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I've had three or four copies of the game over the years. It was the first wargame I ever got.

I learned the most from the old Apple ][ version of the game -- that was one wicked ogre! The day I won a decisive defender victory was a very happy day for me. Today? I can't remember a thing about that game except the rush I got from winning.

Check out the Steve Jackson Games website for good articles, or just get the Ogre Book (also by SJG).
 
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Reichart Von Zarquon
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steveha wrote:
I have been playing Ogre a bit recently.

* With no main battery, and movement 2, the Ogre will be unable to do anything to your GEVs. Your missile tanks will also be able to stay in range to shoot the Ogre without the Ogre being able to shoot them. You will be amazed at how much of a difference it will make in the survivability of your tanks. (Infantry, sadly, will still die a lot.)


I have to agree with these tactics. Typically I've found a mix of GEVs and HVYs to work best. The howitzers are a great "last line of defense" unit, but lack flexibility if the OGRE decides to Crazy Ivan around your firing range and are far too costly for their usefulness. By throwing up a few tanks flanked by GEVs, you'll find the two missles are used early and a concerted attack on the main batt will drastically improve the lives of your units (all of which can be pulled off in about the second or third friendly fire phase).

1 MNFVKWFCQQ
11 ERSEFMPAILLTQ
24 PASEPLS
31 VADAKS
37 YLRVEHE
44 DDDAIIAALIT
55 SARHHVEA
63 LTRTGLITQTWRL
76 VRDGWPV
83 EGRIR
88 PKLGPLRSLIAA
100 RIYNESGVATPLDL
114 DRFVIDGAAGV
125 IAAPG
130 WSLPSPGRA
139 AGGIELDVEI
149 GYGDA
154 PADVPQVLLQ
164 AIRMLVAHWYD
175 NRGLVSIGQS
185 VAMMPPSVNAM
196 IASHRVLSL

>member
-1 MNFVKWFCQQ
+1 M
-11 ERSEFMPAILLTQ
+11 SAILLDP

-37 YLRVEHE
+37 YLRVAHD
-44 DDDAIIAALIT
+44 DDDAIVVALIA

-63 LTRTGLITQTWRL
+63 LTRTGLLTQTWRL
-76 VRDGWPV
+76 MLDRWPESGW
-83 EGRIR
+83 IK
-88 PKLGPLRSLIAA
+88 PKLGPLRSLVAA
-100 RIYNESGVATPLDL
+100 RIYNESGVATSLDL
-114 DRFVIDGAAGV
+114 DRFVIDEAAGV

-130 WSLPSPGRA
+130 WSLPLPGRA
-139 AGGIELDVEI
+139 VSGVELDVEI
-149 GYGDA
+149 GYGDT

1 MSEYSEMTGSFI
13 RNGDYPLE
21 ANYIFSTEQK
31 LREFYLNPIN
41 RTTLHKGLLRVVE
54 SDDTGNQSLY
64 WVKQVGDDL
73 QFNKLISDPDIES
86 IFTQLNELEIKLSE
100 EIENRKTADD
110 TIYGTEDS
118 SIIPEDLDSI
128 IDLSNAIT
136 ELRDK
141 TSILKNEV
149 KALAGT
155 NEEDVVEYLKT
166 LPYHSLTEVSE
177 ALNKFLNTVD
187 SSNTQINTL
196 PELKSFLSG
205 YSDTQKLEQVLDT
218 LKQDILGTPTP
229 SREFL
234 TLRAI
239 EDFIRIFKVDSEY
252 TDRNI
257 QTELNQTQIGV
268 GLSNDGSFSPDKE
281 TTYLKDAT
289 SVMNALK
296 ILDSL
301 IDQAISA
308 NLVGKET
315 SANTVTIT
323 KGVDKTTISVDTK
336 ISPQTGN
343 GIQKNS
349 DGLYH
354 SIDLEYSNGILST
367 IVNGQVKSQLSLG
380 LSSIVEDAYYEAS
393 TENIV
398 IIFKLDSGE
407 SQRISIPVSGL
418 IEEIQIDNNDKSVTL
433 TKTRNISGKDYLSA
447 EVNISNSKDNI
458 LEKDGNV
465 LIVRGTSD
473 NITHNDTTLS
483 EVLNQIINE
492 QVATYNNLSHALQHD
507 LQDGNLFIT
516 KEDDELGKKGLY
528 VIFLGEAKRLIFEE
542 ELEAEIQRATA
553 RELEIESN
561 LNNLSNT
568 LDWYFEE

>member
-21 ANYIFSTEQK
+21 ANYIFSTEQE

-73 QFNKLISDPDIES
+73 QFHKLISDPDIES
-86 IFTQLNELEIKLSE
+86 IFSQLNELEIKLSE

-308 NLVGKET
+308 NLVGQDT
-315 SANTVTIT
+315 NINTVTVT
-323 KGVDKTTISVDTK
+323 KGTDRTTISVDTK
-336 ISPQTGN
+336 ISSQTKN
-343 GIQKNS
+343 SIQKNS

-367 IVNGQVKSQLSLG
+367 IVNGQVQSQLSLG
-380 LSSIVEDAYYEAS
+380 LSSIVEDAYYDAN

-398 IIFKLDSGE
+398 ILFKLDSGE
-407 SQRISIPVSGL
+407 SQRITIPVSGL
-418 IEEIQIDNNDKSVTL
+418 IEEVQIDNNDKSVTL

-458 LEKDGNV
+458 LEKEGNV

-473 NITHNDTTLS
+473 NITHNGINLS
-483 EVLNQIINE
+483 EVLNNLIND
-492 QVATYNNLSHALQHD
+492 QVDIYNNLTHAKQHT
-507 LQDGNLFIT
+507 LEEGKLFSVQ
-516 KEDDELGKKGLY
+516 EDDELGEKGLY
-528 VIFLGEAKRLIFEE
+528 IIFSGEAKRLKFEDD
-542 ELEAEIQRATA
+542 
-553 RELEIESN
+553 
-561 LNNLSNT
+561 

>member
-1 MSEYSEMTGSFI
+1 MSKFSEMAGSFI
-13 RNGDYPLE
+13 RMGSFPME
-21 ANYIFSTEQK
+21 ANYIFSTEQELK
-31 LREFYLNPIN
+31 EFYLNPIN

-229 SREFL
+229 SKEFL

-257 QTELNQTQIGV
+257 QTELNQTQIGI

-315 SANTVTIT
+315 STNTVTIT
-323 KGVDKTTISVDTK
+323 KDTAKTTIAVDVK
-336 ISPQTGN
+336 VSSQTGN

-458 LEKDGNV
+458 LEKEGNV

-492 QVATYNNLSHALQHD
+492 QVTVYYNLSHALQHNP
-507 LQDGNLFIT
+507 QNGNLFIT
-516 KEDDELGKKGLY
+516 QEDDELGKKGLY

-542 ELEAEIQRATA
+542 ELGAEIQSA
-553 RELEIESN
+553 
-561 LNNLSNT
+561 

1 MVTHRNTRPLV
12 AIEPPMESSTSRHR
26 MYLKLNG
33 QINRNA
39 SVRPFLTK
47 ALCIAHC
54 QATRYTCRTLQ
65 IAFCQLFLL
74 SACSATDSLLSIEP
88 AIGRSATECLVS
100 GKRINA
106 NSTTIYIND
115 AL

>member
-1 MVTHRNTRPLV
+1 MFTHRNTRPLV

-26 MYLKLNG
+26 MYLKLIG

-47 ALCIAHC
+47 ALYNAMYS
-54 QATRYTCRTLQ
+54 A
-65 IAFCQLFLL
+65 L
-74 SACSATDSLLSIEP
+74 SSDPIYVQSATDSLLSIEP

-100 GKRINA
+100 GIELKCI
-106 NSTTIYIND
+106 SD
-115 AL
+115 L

Also, don't be afraid to throw a few HVYs under the treads! If you shoot you have a 33% chance of nuking 4 treads and you might live to a second round(I'd say a 50/50 chance against a fully armed OGRE for a unit 1 hex away, falling to 16% for a unit 2 hexes away). If you kamakazi a tank, you are guaranteed to nuke 2 treads. Costly, but if well timed you can get a good pay-off. Remember, the slower the OGRE, the longer you have to nit-pick with your GEVs.
Oh, and infantry I tend to use as a constant annoyance against the treads to slow the bugger down. At a permanant 1-1, you loose little by swarming with infantry (and it really stresses the OGRE player), just try to stay out from under the tracks!
 
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Vera Sepulveda
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I'd have to concur about slowing the thing down. Those main batteries are rough, and you need to hit them too. Eat the missiles - he doesn't have all that many. Maybe even try to sucker him into wasting them on your suicide attacks. Get used to the idea of suicide. You're going to get a bloody nose regardles. Gumming up the treads with your infantry sounds like a good tactic. Wish I would have thought of that!

I like the "four howitzer defense" from The Ogre Book. Even then, with all kinda overlapping fire, it still seems to get through a lot of the time. I have killed ogres, but more often than not, my command post is a squashed beercan by then.